NMU, OU Offer Nursing Doctorate

Northern and Oakland University have received a $950,000 grant from the State of Michigan Department of Labor and Economic Growth to jointly offer a doctor of nursing practice (DNP) degree, beginning fall 2007. The one-year accelerated program, one of only 19 in the United States, will address a critical need in Michigan and the nation for nursing faculty members.

Pictured together at NMU Sept. 11 are: (front row) NMU President Les Wong and Linda Thompson Adams, OU dean of nursing'; and (top row from left) Kerri Schuiling (Nursing); Frances Jackson, OU director of the DNP program; and Jeanette Klemczk, Michigan’s chief nurse executive.

The American Association of Colleges of Nursing (AACN) estimated that as many as 30,000 qualified nursing school applications were denied access to U.S. nursing programs in 2004-05 due to nursing faculty shortages.

“I think state policymakers see this as a great example of how universities can join together to be highly efficient in meeting a critical state and university need," said Jean Klemczak, Michigan’s chief nurse executive, who was on campus earlier this week to meet with students, faculty and both NMU and OU administrators. "I am delighted that the development of this program is under way."

Oakland will be the degree-granting institution, but NMU nursing faculty members are helping to develop the cooperative program and will teach several courses. Additionally, 10 of the cohort’s 20 spots are slated for Upper Peninsula students.

“This was a great opportunity for two universities with strong nursing programs to come together to work as a team in a way that helps our students, communities, the state and both nursing programs,” said Linda Thompson Adams, OU dean of nursing.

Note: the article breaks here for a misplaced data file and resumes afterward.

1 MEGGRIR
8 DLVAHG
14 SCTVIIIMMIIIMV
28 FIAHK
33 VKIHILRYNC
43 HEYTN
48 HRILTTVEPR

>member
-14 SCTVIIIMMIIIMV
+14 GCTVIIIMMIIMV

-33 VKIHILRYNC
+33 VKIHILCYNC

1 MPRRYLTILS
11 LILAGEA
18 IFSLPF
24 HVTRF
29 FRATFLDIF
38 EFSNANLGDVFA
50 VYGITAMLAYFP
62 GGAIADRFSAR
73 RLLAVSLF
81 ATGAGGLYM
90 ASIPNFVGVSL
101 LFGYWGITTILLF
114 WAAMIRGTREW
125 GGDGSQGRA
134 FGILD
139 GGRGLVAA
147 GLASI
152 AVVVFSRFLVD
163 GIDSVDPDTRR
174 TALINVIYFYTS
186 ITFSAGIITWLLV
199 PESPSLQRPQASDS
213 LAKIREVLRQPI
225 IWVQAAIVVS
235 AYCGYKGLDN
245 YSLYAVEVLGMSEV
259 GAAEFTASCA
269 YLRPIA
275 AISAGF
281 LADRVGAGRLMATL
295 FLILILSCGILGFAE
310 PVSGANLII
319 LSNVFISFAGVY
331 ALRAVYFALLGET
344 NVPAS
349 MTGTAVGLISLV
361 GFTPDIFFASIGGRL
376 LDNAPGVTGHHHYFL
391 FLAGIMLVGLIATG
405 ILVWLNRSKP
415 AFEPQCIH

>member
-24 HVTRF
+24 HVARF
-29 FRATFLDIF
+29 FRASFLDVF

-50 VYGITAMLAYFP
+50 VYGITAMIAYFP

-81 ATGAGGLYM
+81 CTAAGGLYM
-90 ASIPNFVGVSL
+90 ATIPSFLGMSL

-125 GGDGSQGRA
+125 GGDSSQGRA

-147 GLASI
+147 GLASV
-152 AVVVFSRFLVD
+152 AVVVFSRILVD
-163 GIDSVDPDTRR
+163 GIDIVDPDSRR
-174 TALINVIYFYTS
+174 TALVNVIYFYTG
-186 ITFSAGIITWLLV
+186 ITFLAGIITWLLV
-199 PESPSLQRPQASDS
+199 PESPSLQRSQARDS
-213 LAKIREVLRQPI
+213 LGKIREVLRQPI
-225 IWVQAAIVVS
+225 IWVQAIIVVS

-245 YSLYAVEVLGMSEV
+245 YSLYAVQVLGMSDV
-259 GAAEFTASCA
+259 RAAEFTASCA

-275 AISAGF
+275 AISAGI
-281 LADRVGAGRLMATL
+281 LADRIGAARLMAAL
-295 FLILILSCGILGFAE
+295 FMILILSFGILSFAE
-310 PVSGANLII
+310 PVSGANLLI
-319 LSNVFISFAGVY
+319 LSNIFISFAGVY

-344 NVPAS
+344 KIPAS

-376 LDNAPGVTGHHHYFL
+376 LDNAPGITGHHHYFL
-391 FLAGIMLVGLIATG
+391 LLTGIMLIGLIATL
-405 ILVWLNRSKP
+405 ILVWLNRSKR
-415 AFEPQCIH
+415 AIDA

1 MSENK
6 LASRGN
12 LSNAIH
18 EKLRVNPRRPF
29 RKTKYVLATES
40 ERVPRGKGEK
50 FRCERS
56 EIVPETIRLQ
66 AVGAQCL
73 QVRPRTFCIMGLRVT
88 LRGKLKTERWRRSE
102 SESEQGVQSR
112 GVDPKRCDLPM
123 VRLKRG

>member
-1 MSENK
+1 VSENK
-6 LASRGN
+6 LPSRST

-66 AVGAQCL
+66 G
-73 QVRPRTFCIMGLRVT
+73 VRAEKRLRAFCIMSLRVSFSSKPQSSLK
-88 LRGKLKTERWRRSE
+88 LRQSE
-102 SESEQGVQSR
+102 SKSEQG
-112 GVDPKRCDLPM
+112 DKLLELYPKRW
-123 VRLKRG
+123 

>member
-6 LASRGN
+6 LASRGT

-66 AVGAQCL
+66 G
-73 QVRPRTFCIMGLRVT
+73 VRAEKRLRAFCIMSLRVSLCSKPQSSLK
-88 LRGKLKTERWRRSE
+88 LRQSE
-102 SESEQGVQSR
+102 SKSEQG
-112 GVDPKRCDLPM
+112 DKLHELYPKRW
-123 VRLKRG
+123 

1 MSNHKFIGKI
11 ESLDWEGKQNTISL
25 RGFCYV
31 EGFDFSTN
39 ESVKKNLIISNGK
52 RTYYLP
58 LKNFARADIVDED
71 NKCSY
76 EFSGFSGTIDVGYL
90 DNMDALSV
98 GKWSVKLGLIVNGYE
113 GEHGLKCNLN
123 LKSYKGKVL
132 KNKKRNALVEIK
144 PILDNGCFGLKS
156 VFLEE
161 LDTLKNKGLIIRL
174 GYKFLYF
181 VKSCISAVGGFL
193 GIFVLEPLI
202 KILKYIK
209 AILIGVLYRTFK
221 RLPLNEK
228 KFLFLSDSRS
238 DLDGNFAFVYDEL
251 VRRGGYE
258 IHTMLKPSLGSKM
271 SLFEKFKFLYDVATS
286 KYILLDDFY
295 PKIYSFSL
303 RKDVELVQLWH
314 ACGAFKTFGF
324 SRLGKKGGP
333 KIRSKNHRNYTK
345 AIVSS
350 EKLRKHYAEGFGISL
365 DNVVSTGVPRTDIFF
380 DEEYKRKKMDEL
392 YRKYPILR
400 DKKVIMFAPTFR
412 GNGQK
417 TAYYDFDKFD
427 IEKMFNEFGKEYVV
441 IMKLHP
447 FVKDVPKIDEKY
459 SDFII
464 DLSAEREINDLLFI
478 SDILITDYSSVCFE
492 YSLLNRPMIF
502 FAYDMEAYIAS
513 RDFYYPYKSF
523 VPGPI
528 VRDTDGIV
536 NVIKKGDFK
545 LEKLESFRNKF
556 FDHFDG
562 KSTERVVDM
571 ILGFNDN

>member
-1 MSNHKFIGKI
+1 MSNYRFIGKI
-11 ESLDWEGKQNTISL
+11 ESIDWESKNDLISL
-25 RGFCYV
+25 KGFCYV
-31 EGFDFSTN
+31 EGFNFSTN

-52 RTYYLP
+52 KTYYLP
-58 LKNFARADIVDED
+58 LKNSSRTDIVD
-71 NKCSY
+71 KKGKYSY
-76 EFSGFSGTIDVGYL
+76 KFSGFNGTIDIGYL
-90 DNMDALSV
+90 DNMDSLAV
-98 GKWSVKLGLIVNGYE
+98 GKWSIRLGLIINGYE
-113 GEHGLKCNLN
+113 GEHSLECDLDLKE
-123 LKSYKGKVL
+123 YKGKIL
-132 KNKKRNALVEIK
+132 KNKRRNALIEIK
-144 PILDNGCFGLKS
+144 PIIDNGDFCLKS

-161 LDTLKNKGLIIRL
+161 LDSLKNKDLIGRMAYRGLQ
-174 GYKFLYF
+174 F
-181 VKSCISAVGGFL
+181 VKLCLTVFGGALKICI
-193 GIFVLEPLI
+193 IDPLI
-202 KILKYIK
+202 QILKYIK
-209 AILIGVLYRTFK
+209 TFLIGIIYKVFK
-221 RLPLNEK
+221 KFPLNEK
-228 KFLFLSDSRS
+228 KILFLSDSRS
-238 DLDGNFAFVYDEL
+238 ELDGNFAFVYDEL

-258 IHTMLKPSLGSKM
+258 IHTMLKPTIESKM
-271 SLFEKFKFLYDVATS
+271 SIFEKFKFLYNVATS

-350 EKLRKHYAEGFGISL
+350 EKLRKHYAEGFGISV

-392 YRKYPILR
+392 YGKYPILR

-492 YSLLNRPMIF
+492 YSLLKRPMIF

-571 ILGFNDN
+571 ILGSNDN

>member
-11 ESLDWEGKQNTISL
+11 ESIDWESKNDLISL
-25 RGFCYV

Part of the funding for the OU-NMU program includes scholarships to cover tuition as well as student stipends.

“Paid tuition and a stipend are tremendous incentives to get currently employed nurses with an interest in teaching to consider earning a doctoral degree,” said Kerri Schuiling (Nursing). “Most nursing programs have a significant number of faculty members that are not far from retirement. We need to be educating our replacements now.

“The program is for nurses focused or having specialty certification in a practice area. It enables nurses with a focus in a practice area to attain the terminal degree for practice, which in turn, makes them attractive candidates to university programs. So being a nursing educator is not a requirement of the program.”

One aspect of the program that most excites NMU and OU administrators and faculty is the opportunity it provides their respective students to learn more about various geographical healthcare issues.

“With this program, we’re blending our faculty and our students so that those who are teaching and learning in an urban environment will be introduced to rural healthcare issues and vice versa," said OU's Frances Jackson, who will serve as director of the program. "The students will then be the ones who will go on to teach our future undergraduate and graduate nursing students and they will be able to bring a better understanding of rural and urban nursing issues and needs to their classrooms. That’s exciting,”

NMU has offered joint doctoral programs with other universities periodically in the past, but this will be its first doctoral program that NMU faculty members have played a major role in developing and teaching.


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Updated: September 11, 2006

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